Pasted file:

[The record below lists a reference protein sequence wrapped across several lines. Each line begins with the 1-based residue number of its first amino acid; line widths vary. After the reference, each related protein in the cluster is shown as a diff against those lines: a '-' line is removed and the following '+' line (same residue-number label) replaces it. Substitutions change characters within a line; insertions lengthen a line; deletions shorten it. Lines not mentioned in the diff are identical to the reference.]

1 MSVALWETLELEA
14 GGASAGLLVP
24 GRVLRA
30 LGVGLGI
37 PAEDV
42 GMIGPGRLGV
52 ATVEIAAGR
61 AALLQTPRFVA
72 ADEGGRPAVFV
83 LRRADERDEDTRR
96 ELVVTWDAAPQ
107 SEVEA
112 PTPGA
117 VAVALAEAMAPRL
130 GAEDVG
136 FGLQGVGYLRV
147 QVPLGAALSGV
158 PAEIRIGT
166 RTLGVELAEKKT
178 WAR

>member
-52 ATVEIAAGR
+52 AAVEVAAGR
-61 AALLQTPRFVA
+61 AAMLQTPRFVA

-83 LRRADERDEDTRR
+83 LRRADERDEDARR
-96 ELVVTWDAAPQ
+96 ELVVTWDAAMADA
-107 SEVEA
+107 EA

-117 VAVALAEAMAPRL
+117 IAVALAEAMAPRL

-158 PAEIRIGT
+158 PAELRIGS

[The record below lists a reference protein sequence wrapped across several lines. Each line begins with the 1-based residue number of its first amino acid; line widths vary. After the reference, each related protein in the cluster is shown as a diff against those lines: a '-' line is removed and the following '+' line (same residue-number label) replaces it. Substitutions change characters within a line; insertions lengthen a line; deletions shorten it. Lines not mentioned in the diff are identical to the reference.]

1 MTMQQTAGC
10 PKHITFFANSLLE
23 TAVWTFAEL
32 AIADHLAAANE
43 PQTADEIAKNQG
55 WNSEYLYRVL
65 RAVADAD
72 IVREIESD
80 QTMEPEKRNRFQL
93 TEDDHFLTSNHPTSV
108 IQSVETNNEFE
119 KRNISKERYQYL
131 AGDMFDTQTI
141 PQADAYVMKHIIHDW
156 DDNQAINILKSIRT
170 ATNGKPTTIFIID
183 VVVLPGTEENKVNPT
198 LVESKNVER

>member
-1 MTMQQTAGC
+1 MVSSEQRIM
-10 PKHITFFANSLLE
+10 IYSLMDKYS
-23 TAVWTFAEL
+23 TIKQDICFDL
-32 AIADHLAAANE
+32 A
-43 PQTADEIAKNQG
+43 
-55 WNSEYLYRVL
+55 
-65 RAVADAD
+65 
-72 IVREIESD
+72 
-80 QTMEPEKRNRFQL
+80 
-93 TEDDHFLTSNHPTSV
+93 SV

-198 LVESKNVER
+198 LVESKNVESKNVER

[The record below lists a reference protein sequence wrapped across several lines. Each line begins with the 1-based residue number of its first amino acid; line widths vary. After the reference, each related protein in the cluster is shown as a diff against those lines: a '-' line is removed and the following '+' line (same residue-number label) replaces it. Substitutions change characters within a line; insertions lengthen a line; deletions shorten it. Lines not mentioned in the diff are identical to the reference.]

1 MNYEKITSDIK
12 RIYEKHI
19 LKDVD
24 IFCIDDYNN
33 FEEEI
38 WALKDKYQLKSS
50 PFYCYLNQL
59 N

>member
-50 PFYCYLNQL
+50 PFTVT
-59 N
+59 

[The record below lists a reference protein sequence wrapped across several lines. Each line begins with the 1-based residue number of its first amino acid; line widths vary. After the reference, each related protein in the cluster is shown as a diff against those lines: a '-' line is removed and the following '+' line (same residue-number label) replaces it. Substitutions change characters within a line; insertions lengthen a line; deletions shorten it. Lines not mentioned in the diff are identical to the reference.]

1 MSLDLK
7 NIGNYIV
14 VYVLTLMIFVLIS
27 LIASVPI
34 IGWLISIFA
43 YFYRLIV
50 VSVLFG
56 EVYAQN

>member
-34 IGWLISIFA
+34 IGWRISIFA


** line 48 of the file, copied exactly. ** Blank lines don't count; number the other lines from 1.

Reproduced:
108 IQSVETNNEFE